Generally speaking, despite the fact that a lot of router support a VPN client, most of these devices lack the necessary hardware required.
True VPN routers support multi core CPUs to keep up with the constant encryption and decryption processes.
The first thing that you should check is how many devices are connected to the router. For the most part, most generic off the self routers do not support bandwidth allocation functions.
Most of them will give the most amount of speed available to the powerful devices but, that is not always the case. In addition, you should always try measuring VPN speeds from your router with a desktop level machine over a wired connection while nothing else is running. this will give you a good idea of what kind of speeds you can expect.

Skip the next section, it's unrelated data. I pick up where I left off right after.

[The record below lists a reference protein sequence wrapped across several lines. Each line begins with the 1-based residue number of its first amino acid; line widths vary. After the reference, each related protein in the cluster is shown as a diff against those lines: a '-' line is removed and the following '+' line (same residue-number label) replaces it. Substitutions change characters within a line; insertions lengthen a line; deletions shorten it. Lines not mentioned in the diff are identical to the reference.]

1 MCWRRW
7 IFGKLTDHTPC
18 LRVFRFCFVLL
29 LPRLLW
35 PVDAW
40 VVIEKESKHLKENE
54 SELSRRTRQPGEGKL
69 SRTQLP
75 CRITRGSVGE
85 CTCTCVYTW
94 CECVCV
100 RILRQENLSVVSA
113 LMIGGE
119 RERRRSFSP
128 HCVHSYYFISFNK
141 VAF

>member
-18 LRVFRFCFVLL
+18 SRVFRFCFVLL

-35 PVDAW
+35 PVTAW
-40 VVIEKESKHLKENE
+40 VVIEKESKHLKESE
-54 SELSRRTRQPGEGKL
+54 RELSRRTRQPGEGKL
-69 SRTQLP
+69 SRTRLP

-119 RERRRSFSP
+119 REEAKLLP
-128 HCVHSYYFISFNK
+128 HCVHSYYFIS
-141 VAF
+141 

If the amount of devices connected to the router is relatively low, then try using a different location on your router. Sometimes, some datacenter will be under heavier load than others. Or, the route to one datacenter is not as optimal over another. Therefore, try another location.
Now, if your router supports multiple VPN clients, such as OpenVPN and Wireguard, it is preferable to use the Wireguard client. Wireguard will offer a lot better performance statistics over OpenVPN but, that is not always the case.
There are quite a few other reasons why you could be getting sub-par VPN speeds. If your attempts at resolving the issue did not provide results, we urge you to submit a support request via https://windscribe.com/support/ticket outlining the issue and brief description about what you've done to resolve the matter yourself.